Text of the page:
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posted 15 Oct 2019, 09:15 by Gerry Kangalee   [ updated 15 Oct 2019, 09:24 ]
Image result for tobago david walkerOver the years I have done many media interviews discussing mostly matters of the economy and finance. I most enjoy doing interviews alongside people who hold a different opinion to myself on whatever we might be discussing. I regard it as a wonderful opportunity to test the validity of my arguments and assumptions. I often come away with a better grasp of the subject matter than that which I arrived with.

It was therefore a new experience for me to have to cope with someone who expressed views that bore no relation to reality but who was being treated during the interview with deference and respect. Are there no boundaries as to what claims a guest can make on a public show? Is every utterance no matter how damaging to be treated with the same respect as honourable and fact based arguments?

I was incensed by a claim made by Ancil Dennis, Assistant Secretary, Office of the Chief Secretary, Tobago House of Assembly (THA) during a post budget interview. His
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Ancil Dennis
claim was in response to criticism of the THA for not having received a clean audit in more than a dozen years. His argument is ludicrous in the extreme.

In his world, the failure to obtain clean audit reports over all those years is not in any way a reflection on the performance of the THA. No, in his telling, the failure resides at the door of the Auditor General's Department. The context here is that the Auditor General is responsible in law for conducting the audit of the THA. Assemblyman Dennis, who reports directly to the Chief Secretary said this with a straight face. I have since learned that he has made this claim previously as reported in the media.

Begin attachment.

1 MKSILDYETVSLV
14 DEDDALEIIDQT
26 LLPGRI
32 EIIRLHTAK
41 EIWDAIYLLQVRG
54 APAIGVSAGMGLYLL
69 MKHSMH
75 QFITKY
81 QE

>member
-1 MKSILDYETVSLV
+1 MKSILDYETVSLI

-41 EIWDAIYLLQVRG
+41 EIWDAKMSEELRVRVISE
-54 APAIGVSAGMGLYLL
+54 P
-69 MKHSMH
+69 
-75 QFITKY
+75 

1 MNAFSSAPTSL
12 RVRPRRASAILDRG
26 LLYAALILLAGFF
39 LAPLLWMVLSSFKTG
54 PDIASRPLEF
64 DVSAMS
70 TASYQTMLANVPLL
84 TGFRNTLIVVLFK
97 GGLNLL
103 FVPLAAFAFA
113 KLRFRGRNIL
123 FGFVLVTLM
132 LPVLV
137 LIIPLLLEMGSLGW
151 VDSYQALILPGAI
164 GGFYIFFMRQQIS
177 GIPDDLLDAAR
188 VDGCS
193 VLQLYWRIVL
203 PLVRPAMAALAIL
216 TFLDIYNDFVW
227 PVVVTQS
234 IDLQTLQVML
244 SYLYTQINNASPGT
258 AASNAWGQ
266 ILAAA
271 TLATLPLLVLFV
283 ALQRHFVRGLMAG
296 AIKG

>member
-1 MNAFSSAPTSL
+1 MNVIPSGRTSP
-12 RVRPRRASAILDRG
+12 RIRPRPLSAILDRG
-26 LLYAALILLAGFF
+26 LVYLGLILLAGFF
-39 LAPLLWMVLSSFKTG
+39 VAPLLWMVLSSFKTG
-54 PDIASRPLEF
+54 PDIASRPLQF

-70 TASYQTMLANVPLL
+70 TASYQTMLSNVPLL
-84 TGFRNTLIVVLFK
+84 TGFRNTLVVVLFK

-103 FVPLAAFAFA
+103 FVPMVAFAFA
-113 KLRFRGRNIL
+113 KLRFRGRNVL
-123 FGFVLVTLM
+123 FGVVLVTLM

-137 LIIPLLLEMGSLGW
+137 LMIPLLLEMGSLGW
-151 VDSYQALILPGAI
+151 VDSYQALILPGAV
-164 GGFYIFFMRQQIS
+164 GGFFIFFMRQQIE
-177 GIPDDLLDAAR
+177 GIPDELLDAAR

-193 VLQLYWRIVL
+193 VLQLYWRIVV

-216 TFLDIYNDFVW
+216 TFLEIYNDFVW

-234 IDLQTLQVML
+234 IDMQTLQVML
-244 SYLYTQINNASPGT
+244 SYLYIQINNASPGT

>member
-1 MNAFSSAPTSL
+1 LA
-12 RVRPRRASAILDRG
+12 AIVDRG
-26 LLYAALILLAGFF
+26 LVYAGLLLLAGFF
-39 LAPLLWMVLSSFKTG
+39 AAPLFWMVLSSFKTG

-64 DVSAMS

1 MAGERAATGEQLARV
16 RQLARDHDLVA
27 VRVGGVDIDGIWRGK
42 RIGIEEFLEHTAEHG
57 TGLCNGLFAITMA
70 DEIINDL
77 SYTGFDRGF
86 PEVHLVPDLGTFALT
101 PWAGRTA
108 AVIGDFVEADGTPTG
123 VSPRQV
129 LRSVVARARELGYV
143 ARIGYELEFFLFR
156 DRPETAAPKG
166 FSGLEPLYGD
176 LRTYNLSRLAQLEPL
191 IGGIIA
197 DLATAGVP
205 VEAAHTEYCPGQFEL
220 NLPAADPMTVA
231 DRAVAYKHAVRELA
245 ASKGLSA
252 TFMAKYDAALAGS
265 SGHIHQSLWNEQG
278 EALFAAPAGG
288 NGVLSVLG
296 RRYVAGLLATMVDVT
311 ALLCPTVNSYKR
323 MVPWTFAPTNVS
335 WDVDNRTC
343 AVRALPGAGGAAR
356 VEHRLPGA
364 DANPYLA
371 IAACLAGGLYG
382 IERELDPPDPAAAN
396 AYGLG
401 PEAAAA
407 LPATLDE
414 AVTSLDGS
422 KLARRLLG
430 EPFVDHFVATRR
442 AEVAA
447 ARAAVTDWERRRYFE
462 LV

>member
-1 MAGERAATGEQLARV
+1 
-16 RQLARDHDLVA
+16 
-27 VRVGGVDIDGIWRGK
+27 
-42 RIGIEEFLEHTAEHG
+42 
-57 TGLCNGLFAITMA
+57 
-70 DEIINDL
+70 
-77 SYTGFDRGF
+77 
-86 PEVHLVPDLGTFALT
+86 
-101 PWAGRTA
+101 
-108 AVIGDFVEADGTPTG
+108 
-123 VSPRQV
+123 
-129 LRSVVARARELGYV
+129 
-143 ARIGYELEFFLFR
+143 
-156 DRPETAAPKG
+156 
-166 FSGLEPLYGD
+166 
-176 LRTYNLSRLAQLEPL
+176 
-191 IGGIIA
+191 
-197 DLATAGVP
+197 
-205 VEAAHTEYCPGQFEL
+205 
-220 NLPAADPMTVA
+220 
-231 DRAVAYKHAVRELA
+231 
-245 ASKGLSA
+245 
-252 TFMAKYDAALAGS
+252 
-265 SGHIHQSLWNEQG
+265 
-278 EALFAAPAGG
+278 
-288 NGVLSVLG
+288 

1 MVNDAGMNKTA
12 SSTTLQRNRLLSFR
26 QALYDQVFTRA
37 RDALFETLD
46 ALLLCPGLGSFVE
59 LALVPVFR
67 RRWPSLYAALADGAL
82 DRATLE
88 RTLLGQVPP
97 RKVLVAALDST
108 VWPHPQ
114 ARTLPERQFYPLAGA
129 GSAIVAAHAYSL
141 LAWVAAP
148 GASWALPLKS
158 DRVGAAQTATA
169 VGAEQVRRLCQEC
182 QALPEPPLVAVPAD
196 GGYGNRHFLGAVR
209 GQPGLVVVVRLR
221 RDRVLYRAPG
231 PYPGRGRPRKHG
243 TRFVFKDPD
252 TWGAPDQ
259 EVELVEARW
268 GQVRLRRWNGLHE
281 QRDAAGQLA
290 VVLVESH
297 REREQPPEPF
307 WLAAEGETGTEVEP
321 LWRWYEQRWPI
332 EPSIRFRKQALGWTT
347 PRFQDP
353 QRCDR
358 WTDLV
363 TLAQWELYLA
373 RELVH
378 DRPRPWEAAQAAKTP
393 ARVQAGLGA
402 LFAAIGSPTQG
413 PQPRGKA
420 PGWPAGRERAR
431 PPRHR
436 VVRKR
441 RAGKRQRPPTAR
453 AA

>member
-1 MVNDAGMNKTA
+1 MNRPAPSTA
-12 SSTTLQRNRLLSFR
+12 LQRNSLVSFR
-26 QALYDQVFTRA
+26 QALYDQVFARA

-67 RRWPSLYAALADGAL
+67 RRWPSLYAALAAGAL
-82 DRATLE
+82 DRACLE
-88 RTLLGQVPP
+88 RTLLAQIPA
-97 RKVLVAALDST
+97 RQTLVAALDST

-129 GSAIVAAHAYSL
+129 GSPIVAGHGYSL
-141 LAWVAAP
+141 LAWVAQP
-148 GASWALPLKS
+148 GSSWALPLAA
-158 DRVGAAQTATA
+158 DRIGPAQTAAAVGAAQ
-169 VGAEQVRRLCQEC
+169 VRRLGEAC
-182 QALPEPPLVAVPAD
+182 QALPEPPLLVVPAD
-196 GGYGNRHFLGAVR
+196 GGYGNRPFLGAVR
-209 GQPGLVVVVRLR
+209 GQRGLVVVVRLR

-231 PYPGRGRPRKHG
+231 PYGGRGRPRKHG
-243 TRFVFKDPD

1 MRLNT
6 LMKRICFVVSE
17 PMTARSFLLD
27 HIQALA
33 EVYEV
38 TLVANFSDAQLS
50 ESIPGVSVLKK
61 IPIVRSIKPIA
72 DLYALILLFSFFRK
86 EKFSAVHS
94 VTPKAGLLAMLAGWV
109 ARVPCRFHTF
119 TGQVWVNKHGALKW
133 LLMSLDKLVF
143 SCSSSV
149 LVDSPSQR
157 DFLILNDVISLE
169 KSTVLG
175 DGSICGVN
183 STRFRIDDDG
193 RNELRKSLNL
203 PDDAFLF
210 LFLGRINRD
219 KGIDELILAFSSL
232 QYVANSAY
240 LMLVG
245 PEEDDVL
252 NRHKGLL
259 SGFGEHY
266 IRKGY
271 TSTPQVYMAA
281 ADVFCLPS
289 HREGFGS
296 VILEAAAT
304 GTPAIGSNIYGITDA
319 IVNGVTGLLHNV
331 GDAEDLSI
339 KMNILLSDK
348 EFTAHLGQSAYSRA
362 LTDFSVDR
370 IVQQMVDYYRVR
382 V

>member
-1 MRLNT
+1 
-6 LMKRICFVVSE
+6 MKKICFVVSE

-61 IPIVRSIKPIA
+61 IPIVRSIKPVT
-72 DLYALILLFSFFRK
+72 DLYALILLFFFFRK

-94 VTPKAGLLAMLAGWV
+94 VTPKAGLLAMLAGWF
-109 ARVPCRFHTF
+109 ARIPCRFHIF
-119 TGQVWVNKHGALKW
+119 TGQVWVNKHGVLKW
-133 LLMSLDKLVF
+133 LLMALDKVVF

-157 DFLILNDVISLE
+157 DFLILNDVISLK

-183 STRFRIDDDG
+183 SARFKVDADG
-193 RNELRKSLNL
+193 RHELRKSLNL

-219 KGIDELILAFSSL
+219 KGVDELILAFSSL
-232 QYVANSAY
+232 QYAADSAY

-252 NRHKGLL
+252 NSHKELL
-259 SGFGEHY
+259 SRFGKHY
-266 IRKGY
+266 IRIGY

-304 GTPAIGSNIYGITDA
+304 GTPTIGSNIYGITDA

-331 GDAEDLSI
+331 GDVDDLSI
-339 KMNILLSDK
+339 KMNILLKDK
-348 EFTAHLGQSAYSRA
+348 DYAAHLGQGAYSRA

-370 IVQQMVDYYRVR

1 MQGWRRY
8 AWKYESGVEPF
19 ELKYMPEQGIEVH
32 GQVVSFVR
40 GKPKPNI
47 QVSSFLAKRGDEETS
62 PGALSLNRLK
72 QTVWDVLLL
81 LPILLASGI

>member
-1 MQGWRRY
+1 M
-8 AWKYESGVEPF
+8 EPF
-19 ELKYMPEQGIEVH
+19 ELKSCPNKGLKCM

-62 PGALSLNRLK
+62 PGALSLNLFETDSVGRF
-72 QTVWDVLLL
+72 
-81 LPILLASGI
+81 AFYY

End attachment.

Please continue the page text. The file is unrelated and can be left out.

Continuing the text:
He made other specious, misleading and irrelevant statements along the lines of "there is nothing in the auditor general's report, at least up to 2016, to suggest People's National Movement (PNM) politicians are stealing money from the assembly". This is wrong on so many levels that I have to choose which to highlight.

Firstly, it is not the responsibility of any auditor, except perhaps a forensic auditor to detect corruption as a matter of primary concern. Secondly, there are enough instances of prima facie corruption (Virgin Atlantic cheque credited to unknown recipient and the 430,000 US$ paid to singer D'Angelo who did not perform and has not repaid the sum are just two examples) to support a claim of likely corruption when taken in concert with the lack of clean audits. Most persons on the island do believe that money is being stolen and only one group is in a position to steal from the public purse.

This argument that the lack of clean reports should fall at the door of the Auditor General is outrageous and beyond contempt. We should call it for what it is immediately lest citizens be misled into placing responsibility for THA non-compliance with audit requirements at the feet of the Auditor General. If we let this pass, as happened during my interview, then we should expect the THA to continue to ignore all notions of financial accountability for another dozen years.